8. Simply put, if you’re a recovering shopaholic, do not come here. Shopping opportunities are EVERYWHERE. At the mall closest to our hostel and where I teach, it’s about four stories high. I had to come up with clever tactics for not getting lost in it. Right next to the mall is an indoor market…followed by a large outdoor market. Across the street, there’s another mall – again, surrounded by another cluster of vendors and booths. The temptation is not only tangible, but omnipresent. Fortunately, I’m frugal with money, but even I have been drawn to many a vendor because they basically line the streets, going on into an eternity.
  9. In Thai culture, feet are considered the lowest part of the body (both literally and metaphorically). Thus, feet do not go on the table, or really anywhere elevated, for that matter. Which makes sitting on the floor (which we often do) tricky business.
  10. People here are nice. I know that sounds very basic, but just imagine a foreigner trying to figure their way around a large American city, say Los Angeles. How helpful do you think most Americans would be to their plight? In much of the U.S. where it is essentially taboo to not speak very good English, the fact that I only know four –ish phrases of Thai to get around with is much more forgivable here than it would be elsewhere.

Down the Rabbit Hole (composed July 17, 2013)

Down the Rabbit Hole pic

Five weeks didn’t seem that long when I bid adieu to my pals and parental unit for what would be forty days a few thousand miles across the globe. While at college, I’m generally not very good at keeping touch with people (sorry! It’s not intentional), so I didn’t think much of going away again.

Fast-forward through a 16 hour international flight – welcome to Bangkok. Where the people drive on the left side of the road, where you must be mindful about the amount of TP you use, and where the cost of living is ridiculously low (compared to the US or UK, that is).

For those who haven’t been following me or accidentally clicked on this link, here’s a quick debrief of what I’ve been up to:

Basically…I’m in the lovely country of Thailand teaching two classes of Level 1 English for four hours a day, four days a week for a grand total of four weeks to students who (at the moment) speak very little English. I’ll explain what my last week spent here will consist of later.

After just one teacher training day, equipped with some curriculum and a half-used high school notebook under my arm, I was given my own classroom, lesson plans, the title of “teacher,” and one morning and one night class where 90% of my students are older than me.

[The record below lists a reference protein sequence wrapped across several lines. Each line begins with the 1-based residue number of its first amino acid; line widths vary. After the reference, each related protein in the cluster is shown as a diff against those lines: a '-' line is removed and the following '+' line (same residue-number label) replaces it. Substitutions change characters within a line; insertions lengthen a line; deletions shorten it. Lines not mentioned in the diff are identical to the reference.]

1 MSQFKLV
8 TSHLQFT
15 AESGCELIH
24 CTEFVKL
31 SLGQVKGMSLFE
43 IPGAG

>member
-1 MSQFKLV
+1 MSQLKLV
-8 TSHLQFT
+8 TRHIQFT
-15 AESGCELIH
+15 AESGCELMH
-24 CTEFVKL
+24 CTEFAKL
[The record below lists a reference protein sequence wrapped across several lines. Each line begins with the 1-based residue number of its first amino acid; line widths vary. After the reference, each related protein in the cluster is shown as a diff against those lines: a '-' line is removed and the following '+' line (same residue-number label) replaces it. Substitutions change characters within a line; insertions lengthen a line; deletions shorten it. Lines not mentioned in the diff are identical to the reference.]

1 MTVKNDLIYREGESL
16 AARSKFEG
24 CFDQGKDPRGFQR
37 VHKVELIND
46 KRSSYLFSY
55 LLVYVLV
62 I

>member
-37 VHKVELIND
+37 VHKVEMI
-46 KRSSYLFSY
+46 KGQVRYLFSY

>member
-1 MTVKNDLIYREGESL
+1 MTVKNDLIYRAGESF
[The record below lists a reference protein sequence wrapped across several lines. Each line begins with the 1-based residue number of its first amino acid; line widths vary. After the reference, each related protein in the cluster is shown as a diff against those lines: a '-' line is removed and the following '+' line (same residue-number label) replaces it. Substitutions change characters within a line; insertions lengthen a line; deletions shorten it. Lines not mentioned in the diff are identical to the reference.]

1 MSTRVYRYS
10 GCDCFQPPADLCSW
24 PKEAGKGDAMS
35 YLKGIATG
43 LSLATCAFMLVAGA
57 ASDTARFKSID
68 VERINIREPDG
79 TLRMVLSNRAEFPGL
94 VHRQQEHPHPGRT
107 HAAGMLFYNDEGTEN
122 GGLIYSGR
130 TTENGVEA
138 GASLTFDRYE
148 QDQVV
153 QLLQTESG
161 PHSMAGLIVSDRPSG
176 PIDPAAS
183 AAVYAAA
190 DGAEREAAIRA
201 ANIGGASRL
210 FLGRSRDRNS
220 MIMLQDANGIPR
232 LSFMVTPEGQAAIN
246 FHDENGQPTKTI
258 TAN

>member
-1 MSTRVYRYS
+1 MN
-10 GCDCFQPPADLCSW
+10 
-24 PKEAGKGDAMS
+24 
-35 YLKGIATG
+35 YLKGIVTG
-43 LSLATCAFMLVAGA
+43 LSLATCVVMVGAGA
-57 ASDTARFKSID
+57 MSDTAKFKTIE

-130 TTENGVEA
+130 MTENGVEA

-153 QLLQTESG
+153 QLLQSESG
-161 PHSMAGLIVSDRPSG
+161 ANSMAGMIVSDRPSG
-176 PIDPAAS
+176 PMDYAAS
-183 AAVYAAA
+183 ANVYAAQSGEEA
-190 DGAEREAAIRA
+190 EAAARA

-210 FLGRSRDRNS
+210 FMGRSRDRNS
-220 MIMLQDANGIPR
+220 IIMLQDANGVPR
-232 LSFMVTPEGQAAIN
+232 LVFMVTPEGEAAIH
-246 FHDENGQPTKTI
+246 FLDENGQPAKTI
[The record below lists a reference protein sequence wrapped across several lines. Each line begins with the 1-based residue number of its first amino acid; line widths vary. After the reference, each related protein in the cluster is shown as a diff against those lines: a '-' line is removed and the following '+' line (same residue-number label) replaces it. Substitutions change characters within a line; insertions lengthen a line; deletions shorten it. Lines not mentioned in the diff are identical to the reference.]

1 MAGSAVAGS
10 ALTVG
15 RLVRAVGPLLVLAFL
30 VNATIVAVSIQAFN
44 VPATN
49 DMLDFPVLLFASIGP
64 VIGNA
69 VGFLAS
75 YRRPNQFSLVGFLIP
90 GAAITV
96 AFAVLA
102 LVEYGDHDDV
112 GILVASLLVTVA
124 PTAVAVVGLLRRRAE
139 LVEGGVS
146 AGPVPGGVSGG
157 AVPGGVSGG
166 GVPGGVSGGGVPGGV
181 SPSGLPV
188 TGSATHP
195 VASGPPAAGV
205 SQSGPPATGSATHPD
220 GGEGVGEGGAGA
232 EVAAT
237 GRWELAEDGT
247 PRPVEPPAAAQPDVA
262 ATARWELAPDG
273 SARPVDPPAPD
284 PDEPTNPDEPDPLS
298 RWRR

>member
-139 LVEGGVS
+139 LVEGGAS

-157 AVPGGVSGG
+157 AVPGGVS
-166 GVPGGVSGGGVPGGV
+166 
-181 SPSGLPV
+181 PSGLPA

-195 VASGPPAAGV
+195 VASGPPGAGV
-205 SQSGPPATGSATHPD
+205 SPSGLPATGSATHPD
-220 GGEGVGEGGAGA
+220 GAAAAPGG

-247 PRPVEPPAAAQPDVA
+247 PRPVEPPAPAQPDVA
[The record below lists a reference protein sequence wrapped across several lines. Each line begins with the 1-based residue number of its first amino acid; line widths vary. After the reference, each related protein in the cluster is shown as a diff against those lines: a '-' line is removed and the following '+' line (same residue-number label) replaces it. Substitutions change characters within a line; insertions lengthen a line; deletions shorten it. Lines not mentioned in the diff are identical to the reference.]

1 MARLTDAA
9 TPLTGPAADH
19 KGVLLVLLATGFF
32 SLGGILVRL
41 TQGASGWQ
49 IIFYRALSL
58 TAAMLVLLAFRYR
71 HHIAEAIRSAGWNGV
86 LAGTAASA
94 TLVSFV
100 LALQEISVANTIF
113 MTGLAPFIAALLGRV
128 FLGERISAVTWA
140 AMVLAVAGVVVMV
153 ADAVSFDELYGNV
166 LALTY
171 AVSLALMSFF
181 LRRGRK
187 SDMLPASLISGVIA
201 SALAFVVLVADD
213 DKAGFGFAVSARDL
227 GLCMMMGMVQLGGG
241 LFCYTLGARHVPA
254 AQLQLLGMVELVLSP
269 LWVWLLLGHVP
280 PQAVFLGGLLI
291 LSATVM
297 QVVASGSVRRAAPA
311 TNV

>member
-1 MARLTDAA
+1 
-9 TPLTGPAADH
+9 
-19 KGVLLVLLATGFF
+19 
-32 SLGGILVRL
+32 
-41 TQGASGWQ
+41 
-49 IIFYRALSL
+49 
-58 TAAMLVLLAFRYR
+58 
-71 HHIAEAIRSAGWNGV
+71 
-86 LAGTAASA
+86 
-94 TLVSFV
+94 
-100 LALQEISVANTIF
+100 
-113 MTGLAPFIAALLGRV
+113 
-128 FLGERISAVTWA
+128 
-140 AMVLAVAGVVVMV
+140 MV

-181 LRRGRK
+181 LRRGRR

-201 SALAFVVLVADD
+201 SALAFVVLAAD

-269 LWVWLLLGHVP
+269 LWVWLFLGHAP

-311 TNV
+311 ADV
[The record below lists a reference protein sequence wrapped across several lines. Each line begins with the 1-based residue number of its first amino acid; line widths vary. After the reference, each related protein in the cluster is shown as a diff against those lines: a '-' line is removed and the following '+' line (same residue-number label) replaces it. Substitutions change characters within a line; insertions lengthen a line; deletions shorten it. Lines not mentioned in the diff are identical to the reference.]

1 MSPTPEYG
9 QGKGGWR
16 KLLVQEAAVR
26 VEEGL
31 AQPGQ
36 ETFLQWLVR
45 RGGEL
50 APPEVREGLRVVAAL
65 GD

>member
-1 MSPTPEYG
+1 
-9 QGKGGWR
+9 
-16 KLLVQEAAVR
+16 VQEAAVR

I initially thought that the fact that most of my students were working, middle-aged adults could make teaching at the very least, awkward. But age quite literally seems to be but a number, outweighed by the students’ motivation to learn the language. They wai to me (bow heads with clasped hands), listen with interest (or at least pretend to) to every boring, minute detail of my American life that I share, and want to go on excursions around the city with me, long after class has been dismissed. Already I have been regularly invited to lunch by my students, as well as the floating market. Wut…

If I have learned anything within the last eight days, it is that this is a culture of respect – age is irrelevant in my case. I guess this is one of the perks that comes with being a foreign English teacher who teaches for free! But I’m not sure if that minor detail really has much to do with the overwhelming kindness I’ve received.

I think most of us are accustomed to a very give-and-take society, where the mindset often follows along the lines of “What’s in it for me?” rather than a “What can I do for you (regardless if I get anything in return)?”one.

My students (and even those who are students in other classes) have really made an effort with me outside of class with no intention of buttering me up for a “pass” grade. It’s astounding. Because in our society, who does that?

The other day, one of my team leaders brought the above to my attention on a more personal level.

“It’s about time,” she said. I suppose in her eyes, she saw me as the one to usually give my best without expecting or getting much in return. Not trying to play the victim here, just telling it like it was said.

Because if I’m to be blunt, [most of] the Thai I’ve met seem to like me – for me. Even if I wasn’t providing a service, I have a strong feeling that I wouldn’t be treated too much differently than I am now.

But why can’t it always be like that? Not just for me, but for everyone. I don’t think we Americans are conditioned to thrive in this mindset, in fact it seems quite the opposite. Obviously no one can be nice 100% of the time, but the pure-intentioned mentality in which one expects nothing in return for a good deed – I am curious as to when that ever went out of style. Or if it ever did, and we’re all dressed out of season.

And that simple statement, “It’s about time” hit me hard. So hard that I seem to have fallen down this rabbit hole that I’m in no hurry to crawl out from.